I found this post on Design Observer, a site dedicated to writing about design and culture. The post by Michael Bierut is a reprint of Michael McDonough’s list of the Top Ten Things They Never Taught Me in Design School. Although Michael McDonough is an architect, his ideas translate to any design/creative profession. He observations are very astute. It is worth reading the whole thing, but I especially like #9.
Michael McDonough’s Top Ten Things They Never Taught Me in Design School:
1. Talent is one-third of the success equation.
Talent is important in any profession, but it is no guarantee of success. Hard work and luck are equally important. Hard work means self-discipline and sacrifice. Luck means, among other things, access to power, whether it is social contacts or money or timing. In fact, if you are not very talented, you can still succeed by emphasizing the other two. If you think I am wrong, just look around.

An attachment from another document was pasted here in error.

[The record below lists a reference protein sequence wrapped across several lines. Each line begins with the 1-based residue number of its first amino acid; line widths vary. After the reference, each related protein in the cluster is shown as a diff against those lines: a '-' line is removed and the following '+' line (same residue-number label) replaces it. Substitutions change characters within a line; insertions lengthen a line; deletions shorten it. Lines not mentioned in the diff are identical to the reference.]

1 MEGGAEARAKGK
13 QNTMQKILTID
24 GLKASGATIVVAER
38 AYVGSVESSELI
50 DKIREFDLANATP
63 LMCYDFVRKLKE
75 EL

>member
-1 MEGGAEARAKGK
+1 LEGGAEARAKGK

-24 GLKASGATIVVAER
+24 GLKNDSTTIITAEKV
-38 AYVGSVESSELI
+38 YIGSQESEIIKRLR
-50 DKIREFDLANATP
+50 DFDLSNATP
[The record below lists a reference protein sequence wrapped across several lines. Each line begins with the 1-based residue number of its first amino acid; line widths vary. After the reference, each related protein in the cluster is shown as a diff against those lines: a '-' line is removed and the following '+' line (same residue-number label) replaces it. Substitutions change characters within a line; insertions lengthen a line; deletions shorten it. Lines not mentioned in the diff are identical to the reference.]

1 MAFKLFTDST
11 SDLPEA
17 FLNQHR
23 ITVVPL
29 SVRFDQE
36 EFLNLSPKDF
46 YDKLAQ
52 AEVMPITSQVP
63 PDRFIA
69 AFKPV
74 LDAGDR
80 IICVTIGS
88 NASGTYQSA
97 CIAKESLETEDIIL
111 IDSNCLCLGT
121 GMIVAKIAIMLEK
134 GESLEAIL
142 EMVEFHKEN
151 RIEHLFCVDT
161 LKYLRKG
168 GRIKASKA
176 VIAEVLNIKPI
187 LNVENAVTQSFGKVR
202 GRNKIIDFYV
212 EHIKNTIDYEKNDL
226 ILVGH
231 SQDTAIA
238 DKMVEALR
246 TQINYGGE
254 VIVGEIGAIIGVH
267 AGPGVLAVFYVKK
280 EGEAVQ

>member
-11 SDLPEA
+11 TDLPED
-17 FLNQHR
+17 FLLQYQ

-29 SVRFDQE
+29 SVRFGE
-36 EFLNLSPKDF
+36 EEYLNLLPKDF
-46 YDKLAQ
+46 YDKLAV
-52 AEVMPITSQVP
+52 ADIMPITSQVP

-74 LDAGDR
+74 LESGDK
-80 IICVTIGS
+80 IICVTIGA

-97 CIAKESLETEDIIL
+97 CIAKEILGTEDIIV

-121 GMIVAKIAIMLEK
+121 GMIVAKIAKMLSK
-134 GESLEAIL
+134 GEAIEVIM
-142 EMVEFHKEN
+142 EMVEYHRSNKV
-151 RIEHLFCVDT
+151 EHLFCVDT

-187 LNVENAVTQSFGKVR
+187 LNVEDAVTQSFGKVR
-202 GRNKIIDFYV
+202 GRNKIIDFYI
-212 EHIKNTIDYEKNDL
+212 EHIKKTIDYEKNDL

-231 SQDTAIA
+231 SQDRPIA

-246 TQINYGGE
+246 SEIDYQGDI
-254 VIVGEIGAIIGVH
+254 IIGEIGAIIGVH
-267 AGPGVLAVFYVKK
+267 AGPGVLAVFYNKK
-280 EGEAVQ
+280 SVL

6. Don’t forget your goal.
Definition of a fanatic: Someone who redoubles his effort after forgetting his goal. Students and young designers often approach a problem with insight and brilliance, and subsequently let it slip away in confusion, fear and wasted effort. They forget their goals, and make up new ones as they go along. Original thought is a kind of gift from the gods. Artists know this. “Hold the moment,” they say. “Honor it.” Get your idea down on a slip of paper and tape it up in front of you.
9. It all comes down to output.
No matter how cool your computer rendering is, no matter how brilliant your essay is, no matter how fabulous your whatever is, if you can’t output it, distribute it, and make it known, it basically doesn’t exist. Orient yourself to output. Schedule output. Output, output, output. Show Me The Output.
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